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Frontera advice

nextguy Nov 27, 2010 05:18 PM

I will be in Chicago at the end of the year and have made reservations at Frontera for lunch on the 30th. Aside from the typical tacos, burritos, etc., I don't know much about Mexican cuisine. Can someone advise me about Frontera's specialty or best dish?


  1. g
    gordeaux Nov 27, 2010 06:23 PM

    IMO - definitely get some form of ceviche.
    Whenever I go, I always try the thing with the oddest sounding sauce, and I always love it.

    1. chicgail Nov 28, 2010 06:03 AM

      You can generally rely on the day's specials or your server's recommendations. My rule of thumb is to follow my mother's admonition at restaurants: "Get what you can't get at home." And expect to be pleasantly surprised.

      1. s
        sh827 Nov 29, 2010 01:06 PM

        Don't know if it's available at lunch time - but I love the Frontera version of eggs benedict.
        It's mesa, black beans, egg, and a wonderful sauce with chorizo and some type of chile. Fabulous!
        (I usually go on Saturday - this is on the brunch/lunch menu.)

        7 Replies
        1. re: sh827
          Db Cooper Nov 30, 2010 06:46 AM

          From his profiles on various cooking channels/travel shows, I would recommend trying to order something with Rick's Mole sauce. I've never had the chance to try it, but it seems like everyone from Food Channel Chefs to the President of the United States seem to rave about Rick's Mole sauce. I know it takes something like 30 ingredients and hours to prepare it.

          I'm sure others can speak more intelligently than I on this topic, but that would be my opinion.

          1. re: Db Cooper
            chicgail Nov 30, 2010 07:39 AM

            I don't think Bayless has a single mole sauce. There are many different moles in Mexico and Bayless creates a number of them. But the advice is good. Order something with a mole.

            1. re: Db Cooper
              nextguy Nov 30, 2010 10:33 AM

              Yes I have heard about his Moles. To be honest, I am not really a big fan of Mexican cuisine. Hopefully Frontera can change my mind.

              1. re: nextguy
                chicgail Nov 30, 2010 12:15 PM

                I could be wrong and you could be very familiar with fine, creative Mexican cuisine, but odds are, nextguy, you've never had anything like this. Let us know what you think.

                There's nothing wrong with the typical tacos and burritos that most of us think of as Mexican food, but this isn't that. Here is a sample of the November menu at Frontera:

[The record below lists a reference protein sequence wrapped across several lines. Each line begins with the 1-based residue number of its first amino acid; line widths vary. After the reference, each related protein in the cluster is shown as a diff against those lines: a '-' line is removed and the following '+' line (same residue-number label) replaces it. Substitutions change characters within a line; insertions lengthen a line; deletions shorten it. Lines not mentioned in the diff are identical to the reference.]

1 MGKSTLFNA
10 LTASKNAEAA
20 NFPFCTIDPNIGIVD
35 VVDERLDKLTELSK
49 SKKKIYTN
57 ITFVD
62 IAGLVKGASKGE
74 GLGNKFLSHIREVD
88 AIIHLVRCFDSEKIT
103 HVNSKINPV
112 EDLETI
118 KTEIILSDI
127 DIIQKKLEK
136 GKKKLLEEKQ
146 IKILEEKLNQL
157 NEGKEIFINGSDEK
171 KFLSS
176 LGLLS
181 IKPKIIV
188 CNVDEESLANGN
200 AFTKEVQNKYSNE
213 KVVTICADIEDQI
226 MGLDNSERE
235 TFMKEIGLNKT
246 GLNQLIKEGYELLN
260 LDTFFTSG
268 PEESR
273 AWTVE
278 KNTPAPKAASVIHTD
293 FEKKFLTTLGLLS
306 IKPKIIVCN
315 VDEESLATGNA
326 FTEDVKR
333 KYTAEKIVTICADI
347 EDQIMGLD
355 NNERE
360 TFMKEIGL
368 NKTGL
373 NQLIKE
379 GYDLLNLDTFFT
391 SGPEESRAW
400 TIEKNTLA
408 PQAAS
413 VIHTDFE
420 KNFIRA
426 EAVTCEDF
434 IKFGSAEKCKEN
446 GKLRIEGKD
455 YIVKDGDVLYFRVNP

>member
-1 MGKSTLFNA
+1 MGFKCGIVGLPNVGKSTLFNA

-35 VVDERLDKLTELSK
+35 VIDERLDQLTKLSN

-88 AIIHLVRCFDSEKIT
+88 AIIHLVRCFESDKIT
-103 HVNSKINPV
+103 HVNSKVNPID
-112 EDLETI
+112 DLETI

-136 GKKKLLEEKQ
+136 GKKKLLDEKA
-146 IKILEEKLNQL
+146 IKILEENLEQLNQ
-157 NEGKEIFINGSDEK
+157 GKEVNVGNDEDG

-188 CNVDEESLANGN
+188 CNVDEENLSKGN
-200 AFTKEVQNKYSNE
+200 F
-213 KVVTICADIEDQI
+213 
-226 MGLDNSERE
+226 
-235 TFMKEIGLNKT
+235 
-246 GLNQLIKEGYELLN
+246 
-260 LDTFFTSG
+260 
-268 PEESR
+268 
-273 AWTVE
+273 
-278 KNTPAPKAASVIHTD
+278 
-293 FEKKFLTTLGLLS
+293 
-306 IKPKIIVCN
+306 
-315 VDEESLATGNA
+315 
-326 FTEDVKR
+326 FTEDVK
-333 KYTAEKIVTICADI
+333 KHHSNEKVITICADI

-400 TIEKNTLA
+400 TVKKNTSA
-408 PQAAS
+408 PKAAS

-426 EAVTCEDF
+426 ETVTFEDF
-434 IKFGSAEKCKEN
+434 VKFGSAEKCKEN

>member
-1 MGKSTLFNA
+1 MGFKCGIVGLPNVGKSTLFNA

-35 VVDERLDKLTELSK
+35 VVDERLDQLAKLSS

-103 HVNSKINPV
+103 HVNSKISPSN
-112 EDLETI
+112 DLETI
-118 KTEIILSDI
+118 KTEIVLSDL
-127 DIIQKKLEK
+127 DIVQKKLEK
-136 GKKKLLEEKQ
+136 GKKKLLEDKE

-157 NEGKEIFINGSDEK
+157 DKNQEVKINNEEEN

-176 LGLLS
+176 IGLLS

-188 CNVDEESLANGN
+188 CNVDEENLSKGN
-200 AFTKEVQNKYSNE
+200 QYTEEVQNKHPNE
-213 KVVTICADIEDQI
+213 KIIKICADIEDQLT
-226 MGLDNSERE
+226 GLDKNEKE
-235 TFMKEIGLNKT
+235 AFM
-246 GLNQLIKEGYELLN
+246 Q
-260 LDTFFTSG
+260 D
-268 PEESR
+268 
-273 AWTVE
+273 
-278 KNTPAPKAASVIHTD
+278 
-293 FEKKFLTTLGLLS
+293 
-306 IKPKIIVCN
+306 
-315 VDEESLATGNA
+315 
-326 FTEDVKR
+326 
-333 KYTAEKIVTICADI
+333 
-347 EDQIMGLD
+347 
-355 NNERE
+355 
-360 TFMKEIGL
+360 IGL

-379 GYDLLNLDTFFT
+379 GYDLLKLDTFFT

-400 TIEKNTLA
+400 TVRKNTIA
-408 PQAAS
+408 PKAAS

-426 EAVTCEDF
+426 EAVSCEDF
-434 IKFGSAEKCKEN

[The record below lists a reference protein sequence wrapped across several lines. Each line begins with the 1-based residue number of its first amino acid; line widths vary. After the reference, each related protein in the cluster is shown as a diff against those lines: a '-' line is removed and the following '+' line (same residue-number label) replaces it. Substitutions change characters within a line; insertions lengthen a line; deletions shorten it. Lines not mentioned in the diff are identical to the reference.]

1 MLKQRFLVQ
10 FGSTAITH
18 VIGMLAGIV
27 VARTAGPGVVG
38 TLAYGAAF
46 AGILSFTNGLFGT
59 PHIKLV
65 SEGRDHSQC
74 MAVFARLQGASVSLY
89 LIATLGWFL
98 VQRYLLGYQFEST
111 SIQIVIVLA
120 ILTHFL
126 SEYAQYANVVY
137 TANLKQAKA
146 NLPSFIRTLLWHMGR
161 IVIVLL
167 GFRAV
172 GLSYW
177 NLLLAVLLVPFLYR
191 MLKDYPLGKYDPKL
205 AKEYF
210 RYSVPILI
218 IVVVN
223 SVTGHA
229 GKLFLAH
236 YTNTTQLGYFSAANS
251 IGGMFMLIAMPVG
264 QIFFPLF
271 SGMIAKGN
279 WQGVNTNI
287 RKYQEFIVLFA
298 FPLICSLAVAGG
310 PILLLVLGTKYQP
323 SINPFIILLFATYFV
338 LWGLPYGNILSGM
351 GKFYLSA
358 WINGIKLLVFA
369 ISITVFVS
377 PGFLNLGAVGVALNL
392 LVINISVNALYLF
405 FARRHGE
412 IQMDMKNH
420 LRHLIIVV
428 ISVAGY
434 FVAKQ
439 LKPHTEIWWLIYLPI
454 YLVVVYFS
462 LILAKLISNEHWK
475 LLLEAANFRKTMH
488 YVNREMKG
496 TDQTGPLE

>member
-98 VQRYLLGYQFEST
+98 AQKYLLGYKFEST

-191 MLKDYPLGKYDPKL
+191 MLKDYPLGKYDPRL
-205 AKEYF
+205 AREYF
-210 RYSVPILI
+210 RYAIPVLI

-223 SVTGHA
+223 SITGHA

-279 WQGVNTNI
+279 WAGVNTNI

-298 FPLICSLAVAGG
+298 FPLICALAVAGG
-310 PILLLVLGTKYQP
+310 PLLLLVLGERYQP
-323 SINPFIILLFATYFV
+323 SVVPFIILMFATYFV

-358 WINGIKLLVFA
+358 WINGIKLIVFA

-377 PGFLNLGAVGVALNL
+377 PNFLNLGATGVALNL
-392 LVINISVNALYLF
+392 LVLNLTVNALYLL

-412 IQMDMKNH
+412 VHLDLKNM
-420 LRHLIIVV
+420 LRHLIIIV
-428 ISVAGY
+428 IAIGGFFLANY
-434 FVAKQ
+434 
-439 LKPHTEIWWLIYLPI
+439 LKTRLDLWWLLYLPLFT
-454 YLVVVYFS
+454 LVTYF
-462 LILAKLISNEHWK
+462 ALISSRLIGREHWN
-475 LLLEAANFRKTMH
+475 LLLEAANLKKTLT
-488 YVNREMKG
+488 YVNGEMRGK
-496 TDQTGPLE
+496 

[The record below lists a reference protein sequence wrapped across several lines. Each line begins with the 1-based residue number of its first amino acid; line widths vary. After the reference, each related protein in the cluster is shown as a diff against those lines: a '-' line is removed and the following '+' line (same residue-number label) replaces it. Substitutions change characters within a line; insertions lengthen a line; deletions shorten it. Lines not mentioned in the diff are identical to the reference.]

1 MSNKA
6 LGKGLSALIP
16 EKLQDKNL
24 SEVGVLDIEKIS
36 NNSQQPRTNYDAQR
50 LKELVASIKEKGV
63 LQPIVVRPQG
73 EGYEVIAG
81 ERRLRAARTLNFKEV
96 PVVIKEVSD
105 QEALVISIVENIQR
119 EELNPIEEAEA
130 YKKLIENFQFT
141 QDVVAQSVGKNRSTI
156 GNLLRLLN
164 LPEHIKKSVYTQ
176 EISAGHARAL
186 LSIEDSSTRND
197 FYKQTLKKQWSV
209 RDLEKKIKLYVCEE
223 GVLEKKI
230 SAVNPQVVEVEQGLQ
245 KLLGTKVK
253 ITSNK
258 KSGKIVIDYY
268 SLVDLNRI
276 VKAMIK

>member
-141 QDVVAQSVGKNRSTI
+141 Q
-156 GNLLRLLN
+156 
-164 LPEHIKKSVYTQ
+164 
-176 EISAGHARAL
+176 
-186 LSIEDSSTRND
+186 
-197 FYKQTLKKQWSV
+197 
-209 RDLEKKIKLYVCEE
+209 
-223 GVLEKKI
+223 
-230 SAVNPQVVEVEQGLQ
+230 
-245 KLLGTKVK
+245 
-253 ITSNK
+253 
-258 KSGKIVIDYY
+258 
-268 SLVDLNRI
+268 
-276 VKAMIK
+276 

1. re: chicgail
                  nextguy Dec 1, 2010 06:43 AM

                  No I am absolutely not familiar with fine Mexican cuisine. I like tacos and burritos like most everyone else but I wouldn't pay Frontera prices for them. That is why I was curious about what is their specialty or best dish.

                  Where I live we do have a fine "Latin" restaurant but if you ask the chef he says that his cooking is very Peruvian. I like that restaurant a lot but I suspect it is more similar to Topo than Frontera.

                  1. re: nextguy
                    chicgail Dec 1, 2010 09:08 AM

                    Topo's menu, like Frontera's is regional Mexican, not Peruvian. Mexican cooking varies, depending on where you are, as it does in the US.

                    Topo's menu items tend to be more complex and/or use more expensive or exotic ingredients, but there are crossover items on both menus. Both serve food as you would expect to have in upscale and middle class Mexican homes and fine restaurants or extraordinary street food in various regions of the country.

                    We're talking about things like "pan-roasted, heritage breed Gunthorp rock hen in luscious sauce of ancho chile and butternut. Two Nichols Farm potatoes (butterball, Carolina ruby sweet), charred honey crisp apples, ancho-pickled butternut and Tracey's pea shoots" at Topo and "black rice braise of fresh Florida shrimp, Washington mussels and squid with dark pasilla chile and squid ink. Roasted chayote and butternut, queso anejo" at Frontera.

                    Enjoy. And do report back your experience.

                    1. re: chicgail
                      Combination Dec 1, 2010 04:19 PM

                      "pan-roasted, heritage breed Gunthorp rock hen in luscious sauce of ancho chile and butternut. Two Nichols Farm potatoes (butterball, Carolina ruby sweet), charred honey crisp apples, ancho-pickled butternut and Tracey's pea shoots" at Topo

                      That's exactly what I had - but I gotta tell ya, that sauce is nothing like the way they describe it. Honestly, it was a lot closer to Kraft bbq sauce than anything else. Still a very good dish, but had I known...

          2. c
            Combination Nov 30, 2010 06:51 AM

            I ate lunch at Topolobampo a few weeks ago.

            It is excellent food, but my one regret is not asking for more of the guacamole/chips they served. 99% of the time, I don't even like the stuff, but I was so impressed with this one.

            Honestly, that was the best part of the meal (I don't mean that in a bad way). The Mexican hot chocolate was damn fine as well.

            445 N Clark St., Chicago, IL 60610

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